New gene therapy repairs neuron stroke damage in mice
Researchers have developed a new treatment method which turned glial cells into functioning neurons in mice after stroke.
A new gene therapy has turned glial cells into neurons, repairing damage from stroke and improving motor function in mice. The treatment could be used for patients who have suffered from stroke, according to the researchers from Penn State, US.
“I believe that turning glial cells that are already present in the brain into new neurons is the best way to replenish lost neurons,” said Professor Gong Chen, the lead researcher. “These glial cells are the neighbours of the dead neurons in the brain and are likely to share the same ancestral cellular lineage.”
The team previously found that a single genetic neural factor, NeuroD1, could directly convert glial cells into functional neurons inside mouse brains with Alzheimer’s disease, but the number of regenerated neurons was limited.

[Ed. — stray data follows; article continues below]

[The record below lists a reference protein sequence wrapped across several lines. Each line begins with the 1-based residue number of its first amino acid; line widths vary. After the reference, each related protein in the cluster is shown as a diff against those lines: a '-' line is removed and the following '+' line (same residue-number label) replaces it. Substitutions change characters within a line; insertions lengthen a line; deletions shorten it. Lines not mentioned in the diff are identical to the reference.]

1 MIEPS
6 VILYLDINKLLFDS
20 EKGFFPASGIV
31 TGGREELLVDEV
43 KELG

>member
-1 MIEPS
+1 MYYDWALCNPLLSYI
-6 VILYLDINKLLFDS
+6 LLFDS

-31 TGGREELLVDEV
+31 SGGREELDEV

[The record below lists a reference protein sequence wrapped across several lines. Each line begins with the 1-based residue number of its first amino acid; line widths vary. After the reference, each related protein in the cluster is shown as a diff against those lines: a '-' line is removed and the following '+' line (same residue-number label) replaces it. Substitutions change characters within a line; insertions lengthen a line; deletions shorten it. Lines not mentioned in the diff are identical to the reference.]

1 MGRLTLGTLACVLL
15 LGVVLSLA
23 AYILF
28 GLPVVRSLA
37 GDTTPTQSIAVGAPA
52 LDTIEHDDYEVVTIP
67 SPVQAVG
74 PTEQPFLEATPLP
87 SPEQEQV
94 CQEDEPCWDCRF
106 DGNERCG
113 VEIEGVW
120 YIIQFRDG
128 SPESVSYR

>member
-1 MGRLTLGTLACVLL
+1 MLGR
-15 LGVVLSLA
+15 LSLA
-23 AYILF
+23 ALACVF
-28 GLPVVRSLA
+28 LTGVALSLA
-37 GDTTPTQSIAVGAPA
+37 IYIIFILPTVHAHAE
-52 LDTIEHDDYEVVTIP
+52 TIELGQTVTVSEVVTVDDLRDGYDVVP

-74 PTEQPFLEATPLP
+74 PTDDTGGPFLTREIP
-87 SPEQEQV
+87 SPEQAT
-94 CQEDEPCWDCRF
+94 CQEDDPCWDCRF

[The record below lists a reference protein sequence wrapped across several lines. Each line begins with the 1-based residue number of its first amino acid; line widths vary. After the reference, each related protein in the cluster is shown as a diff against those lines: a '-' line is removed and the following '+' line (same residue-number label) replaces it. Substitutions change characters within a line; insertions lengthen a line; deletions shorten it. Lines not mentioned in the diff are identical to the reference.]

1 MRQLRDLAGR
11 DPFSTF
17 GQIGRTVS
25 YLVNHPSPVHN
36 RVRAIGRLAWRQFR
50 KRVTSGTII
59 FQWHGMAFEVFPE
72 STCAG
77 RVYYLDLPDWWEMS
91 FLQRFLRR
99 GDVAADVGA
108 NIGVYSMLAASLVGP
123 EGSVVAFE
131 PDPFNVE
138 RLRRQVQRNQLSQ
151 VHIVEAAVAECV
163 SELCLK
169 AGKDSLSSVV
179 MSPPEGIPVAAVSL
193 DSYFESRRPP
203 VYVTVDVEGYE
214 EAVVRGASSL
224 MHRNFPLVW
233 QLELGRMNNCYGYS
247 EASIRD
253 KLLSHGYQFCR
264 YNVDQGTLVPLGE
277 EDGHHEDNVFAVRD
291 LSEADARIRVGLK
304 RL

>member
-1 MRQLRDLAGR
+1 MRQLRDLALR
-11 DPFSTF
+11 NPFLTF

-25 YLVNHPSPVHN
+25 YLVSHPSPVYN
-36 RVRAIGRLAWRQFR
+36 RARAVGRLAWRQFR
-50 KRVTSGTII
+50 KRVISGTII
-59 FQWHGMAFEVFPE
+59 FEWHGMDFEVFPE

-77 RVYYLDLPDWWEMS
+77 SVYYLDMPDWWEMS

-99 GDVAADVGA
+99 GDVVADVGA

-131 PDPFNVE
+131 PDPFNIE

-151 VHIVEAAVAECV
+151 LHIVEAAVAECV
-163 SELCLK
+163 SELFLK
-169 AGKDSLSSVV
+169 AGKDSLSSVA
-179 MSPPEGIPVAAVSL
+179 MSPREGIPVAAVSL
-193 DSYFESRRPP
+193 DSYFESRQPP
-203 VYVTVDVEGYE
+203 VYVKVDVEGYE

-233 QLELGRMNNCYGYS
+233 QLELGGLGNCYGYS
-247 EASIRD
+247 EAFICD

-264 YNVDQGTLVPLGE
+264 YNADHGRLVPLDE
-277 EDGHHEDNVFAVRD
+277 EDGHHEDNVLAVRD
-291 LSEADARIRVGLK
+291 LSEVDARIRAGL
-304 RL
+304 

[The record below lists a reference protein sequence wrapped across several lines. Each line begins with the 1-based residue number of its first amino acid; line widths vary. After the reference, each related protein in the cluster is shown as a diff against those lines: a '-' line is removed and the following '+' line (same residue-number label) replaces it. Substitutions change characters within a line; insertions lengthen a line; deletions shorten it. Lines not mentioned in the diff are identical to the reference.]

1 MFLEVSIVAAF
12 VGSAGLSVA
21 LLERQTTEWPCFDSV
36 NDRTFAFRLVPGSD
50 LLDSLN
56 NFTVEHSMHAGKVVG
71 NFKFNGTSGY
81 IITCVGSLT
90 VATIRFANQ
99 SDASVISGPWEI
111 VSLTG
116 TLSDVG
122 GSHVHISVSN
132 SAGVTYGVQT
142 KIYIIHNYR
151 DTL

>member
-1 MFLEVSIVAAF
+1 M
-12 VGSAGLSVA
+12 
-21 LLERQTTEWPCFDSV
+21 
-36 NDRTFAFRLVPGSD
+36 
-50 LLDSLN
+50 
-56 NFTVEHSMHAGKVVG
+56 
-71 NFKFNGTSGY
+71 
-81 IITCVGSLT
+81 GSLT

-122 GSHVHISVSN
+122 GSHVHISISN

In the current study, the team utilised the AAV viral system to deliver NeuroD1 into mouse motor cortex that had suffered from stroke.
After stroke, surviving glial cells can proliferate and form a glial scar. The AAV system was designed to express NeuroD1 preferentially in the glial cells that form these scars, turning them directly into neuronal cells. The conversion technology not only increased neuronal density in the stroke areas, but also significantly reduced brain tissue loss caused by the stroke.
The researchers found that the newly converted neurons demonstrated similar properties to the neurons that were lost.
“The most exciting finding of this study is to see the newly converted neurons being fully functional in firing repetitive action potentials and forming synaptic networks with other pre-existing neurons,” said Chen. “They also send out long-range axonal projections to the right targets and facilitate motor functional recovery.”
“Because glial cells are everywhere in the brain and can divide to regenerate themselves, our study provides the proof-of-concept that glial cells in the brain can be tapped as a fountain of youth to regenerate functional new neurons for brain repair not only for stroke but also for many other neurological disorders that result in neuronal loss,” said Yuchen Chen, the lead author. “Our next step is to further test this technology and ultimately to translate it into clinically effective therapies to benefit millions of patients worldwide.”
The results were published in Molecular Therapy.